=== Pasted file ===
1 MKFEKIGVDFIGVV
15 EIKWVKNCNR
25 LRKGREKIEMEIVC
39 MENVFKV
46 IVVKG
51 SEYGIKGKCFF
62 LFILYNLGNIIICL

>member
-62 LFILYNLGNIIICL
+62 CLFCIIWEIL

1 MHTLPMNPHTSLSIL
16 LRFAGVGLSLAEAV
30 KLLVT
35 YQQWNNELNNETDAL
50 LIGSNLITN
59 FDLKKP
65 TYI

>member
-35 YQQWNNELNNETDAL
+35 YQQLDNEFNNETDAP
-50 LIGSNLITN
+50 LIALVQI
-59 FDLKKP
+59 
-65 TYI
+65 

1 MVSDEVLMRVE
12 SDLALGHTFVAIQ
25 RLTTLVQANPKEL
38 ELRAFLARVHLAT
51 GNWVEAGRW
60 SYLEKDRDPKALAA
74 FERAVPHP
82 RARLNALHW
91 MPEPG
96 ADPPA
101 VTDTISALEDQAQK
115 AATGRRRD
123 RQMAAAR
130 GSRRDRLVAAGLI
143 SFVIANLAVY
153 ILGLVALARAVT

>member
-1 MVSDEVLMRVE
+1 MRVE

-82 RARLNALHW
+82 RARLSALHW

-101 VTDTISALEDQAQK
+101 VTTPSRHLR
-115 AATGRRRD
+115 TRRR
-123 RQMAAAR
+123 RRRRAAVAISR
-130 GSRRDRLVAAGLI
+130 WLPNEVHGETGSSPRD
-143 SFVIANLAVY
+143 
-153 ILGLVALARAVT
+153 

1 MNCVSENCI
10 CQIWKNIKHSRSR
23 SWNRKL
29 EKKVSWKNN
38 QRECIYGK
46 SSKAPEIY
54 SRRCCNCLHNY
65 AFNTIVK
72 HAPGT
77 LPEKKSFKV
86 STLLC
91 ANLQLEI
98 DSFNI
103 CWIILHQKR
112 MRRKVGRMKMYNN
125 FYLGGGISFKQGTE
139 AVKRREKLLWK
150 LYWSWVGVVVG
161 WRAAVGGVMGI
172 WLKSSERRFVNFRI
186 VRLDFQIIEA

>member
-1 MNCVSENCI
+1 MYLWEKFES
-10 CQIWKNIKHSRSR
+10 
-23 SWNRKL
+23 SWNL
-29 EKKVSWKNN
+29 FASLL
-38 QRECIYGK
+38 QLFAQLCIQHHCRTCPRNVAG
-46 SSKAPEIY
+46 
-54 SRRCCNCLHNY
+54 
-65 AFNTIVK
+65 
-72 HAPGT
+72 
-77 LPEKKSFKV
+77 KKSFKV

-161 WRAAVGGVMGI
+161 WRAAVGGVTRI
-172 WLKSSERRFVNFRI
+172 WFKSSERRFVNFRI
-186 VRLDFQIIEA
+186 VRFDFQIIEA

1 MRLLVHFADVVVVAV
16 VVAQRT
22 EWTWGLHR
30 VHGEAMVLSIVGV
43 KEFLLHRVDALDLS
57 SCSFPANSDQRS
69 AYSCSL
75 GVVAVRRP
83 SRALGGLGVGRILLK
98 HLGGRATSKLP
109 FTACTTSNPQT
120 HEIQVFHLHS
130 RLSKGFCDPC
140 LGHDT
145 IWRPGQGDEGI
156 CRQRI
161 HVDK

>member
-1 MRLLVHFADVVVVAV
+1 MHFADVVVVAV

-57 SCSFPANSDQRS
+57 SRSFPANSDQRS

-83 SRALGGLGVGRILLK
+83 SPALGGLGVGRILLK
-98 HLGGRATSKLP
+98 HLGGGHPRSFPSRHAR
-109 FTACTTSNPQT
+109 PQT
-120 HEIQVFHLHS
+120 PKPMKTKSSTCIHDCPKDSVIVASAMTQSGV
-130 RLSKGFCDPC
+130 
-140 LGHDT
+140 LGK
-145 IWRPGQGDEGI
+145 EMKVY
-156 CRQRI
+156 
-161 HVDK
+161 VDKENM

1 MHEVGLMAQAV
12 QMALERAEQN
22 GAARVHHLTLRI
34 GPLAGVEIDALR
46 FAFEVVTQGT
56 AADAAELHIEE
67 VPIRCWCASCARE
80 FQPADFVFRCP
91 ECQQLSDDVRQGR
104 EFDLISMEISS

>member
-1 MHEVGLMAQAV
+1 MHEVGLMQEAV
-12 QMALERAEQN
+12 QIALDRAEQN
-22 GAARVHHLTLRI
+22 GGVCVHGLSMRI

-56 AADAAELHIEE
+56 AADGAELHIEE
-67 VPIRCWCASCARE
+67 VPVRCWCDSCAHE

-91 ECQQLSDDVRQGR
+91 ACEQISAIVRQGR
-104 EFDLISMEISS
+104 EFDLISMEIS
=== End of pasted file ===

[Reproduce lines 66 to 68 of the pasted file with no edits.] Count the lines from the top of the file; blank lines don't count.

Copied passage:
54 SRRCCNCLHNY
65 AFNTIVK
72 HAPGT